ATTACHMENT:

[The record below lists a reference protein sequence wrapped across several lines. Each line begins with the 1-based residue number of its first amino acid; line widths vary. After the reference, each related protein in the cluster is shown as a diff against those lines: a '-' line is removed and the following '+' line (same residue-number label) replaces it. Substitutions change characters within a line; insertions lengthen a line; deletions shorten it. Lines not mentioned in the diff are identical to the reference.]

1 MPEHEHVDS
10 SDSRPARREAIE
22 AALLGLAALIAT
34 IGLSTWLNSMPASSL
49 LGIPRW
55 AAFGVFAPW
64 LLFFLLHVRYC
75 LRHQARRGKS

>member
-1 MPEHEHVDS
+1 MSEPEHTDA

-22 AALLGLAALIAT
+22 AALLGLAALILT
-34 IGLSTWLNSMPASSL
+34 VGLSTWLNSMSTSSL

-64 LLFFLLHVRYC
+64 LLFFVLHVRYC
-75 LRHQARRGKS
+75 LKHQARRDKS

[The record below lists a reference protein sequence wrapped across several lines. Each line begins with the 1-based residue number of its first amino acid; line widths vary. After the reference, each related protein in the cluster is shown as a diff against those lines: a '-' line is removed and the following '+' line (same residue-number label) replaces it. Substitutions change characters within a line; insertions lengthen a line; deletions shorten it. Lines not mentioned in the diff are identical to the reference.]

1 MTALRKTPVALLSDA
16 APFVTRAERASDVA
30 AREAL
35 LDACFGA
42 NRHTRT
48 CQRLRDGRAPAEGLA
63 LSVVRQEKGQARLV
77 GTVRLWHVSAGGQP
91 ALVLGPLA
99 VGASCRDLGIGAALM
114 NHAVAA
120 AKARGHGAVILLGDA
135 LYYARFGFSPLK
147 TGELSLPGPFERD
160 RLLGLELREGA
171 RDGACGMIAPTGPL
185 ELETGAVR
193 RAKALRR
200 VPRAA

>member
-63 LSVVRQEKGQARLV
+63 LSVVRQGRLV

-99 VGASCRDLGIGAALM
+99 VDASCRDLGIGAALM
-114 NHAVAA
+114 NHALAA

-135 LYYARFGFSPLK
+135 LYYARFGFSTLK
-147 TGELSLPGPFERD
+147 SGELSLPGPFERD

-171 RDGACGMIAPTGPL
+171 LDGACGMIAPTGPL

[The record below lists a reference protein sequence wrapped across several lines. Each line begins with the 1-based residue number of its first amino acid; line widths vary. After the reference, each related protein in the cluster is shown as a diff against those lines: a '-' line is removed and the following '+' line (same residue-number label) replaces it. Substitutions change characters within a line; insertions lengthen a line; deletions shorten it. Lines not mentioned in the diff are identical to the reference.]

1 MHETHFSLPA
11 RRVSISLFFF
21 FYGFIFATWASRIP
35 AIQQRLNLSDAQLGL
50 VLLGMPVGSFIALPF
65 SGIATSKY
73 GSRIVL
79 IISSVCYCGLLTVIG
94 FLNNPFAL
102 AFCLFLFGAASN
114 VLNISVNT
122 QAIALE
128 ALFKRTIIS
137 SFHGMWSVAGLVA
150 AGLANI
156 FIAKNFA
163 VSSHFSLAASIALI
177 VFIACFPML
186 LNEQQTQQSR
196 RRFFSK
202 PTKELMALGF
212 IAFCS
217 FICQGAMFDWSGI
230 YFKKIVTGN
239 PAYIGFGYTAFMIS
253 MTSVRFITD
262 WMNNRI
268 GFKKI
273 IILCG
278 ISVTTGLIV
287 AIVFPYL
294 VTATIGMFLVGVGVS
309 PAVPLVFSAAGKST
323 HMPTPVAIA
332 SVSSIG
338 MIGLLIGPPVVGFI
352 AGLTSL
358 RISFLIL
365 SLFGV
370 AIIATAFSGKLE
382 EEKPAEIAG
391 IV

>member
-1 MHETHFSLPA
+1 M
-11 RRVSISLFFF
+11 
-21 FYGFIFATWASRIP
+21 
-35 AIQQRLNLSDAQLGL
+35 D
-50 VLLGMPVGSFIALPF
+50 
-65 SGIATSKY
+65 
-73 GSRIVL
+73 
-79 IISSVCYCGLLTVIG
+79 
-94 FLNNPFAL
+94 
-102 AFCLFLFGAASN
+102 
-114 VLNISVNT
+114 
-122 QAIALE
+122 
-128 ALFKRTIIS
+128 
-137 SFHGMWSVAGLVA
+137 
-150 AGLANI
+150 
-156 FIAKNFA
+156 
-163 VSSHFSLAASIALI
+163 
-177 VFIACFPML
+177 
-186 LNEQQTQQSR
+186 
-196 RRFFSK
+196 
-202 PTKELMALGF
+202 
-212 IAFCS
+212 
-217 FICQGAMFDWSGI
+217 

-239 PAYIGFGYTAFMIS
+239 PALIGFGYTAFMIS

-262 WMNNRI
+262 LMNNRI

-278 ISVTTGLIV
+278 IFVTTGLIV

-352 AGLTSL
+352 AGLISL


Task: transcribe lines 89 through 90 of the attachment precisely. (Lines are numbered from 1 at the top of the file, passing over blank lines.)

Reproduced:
332 SVSSIG
338 MIGLLIGPPVVGFI